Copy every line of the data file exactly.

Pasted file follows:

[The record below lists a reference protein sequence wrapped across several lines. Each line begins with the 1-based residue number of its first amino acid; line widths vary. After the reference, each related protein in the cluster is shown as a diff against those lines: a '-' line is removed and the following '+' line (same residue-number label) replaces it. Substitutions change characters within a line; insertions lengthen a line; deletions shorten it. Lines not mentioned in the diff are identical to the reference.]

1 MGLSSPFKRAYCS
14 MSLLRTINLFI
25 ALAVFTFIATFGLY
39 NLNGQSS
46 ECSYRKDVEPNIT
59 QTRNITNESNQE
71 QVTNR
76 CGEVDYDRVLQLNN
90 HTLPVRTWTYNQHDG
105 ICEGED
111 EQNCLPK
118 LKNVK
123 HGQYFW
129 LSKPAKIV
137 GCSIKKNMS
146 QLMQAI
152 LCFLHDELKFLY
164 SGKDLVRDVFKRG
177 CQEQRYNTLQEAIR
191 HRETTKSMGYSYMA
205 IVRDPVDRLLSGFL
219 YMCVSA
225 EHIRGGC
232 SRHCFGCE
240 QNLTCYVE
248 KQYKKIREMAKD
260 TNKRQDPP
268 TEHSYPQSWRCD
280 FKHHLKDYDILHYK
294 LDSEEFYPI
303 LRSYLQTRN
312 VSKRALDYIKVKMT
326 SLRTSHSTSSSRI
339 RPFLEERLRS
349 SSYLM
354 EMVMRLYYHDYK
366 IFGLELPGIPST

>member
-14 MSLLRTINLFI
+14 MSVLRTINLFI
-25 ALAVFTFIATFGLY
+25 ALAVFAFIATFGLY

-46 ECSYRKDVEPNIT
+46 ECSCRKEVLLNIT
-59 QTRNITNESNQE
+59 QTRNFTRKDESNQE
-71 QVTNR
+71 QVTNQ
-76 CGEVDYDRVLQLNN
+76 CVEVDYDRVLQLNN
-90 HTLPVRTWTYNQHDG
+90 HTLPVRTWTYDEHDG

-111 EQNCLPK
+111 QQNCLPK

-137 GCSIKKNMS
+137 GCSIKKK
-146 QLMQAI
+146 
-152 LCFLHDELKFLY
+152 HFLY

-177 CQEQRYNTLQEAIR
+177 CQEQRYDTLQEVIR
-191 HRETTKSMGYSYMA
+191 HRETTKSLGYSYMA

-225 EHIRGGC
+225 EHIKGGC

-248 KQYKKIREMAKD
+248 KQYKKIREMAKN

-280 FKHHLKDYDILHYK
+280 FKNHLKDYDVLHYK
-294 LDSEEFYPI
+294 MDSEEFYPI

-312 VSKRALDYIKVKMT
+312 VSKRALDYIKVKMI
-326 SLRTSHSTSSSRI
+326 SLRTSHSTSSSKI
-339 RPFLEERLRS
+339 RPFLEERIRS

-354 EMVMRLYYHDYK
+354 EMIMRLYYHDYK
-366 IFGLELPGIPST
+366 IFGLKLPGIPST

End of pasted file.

[The record below lists a reference protein sequence wrapped across several lines. Each line begins with the 1-based residue number of its first amino acid; line widths vary. After the reference, each related protein in the cluster is shown as a diff against those lines: a '-' line is removed and the following '+' line (same residue-number label) replaces it. Substitutions change characters within a line; insertions lengthen a line; deletions shorten it. Lines not mentioned in the diff are identical to the reference.]

1 MGLSSPFKRAYCS
14 MSLLRTINLFI
25 ALAVFTFIATFGLY
39 NLNGQSS
46 ECSYRKDVEPNIT
59 QTRNITNESNQE
71 QVTNR
76 CGEVDYDRVLQLNN
90 HTLPVRTWTYNQHDG
105 ICEGED
111 EQNCLPK
118 LKNVK
123 HGQYFW
129 LSKPAKIV
137 GCSIKKNMS
146 QLMQAI
152 LCFLHDELKFLY
164 SGKDLVRDVFKRG
177 CQEQRYNTLQEAIR
191 HRETTKSMGYSYMA
205 IVRDPVDRLLSGFL
219 YMCVSA
225 EHIRGGC
232 SRHCFGCE
240 QNLTCYVE
248 KQYKKIREMAKD
260 TNKRQDPP
268 TEHSYPQSWRCD
280 FKHHLKDYDILHYK
294 LDSEEFYPI
303 LRSYLQTRN
312 VSKRALDYIKVKMT
326 SLRTSHSTSSSRI
339 RPFLEERLRS
349 SSYLM
354 EMVMRLYYHDYK
366 IFGLELPGIPST

>member
-14 MSLLRTINLFI
+14 MSVLRTINLFI
-25 ALAVFTFIATFGLY
+25 ALAVFAFIATFGLY

-46 ECSYRKDVEPNIT
+46 ECSCRKEVLLNIT
-59 QTRNITNESNQE
+59 QTRNFTRKDESNQE
-71 QVTNR
+71 QVTNQ
-76 CGEVDYDRVLQLNN
+76 CVEVDYDRVLQLNN
-90 HTLPVRTWTYNQHDG
+90 HTLPVRTWTYDEHDG

-111 EQNCLPK
+111 QQNCLPK

-137 GCSIKKNMS
+137 GCSIKKK
-146 QLMQAI
+146 
-152 LCFLHDELKFLY
+152 HFLY

-177 CQEQRYNTLQEAIR
+177 CQEQRYDTLQEVIR
-191 HRETTKSMGYSYMA
+191 HRETTKSLGYSYMA

-225 EHIRGGC
+225 EHIKGGC

-248 KQYKKIREMAKD
+248 KQYKKIREMAKN

-280 FKHHLKDYDILHYK
+280 FKNHLKDYDVLHYK
-294 LDSEEFYPI
+294 MDSEEFYPI

-312 VSKRALDYIKVKMT
+312 VSKRALDYIKVKMI
-326 SLRTSHSTSSSRI
+326 SLRTSHSTSSSKI
-339 RPFLEERLRS
+339 RPFLEERIRS

-354 EMVMRLYYHDYK
+354 EMIMRLYYHDYK
-366 IFGLELPGIPST
+366 IFGLKLPGIPST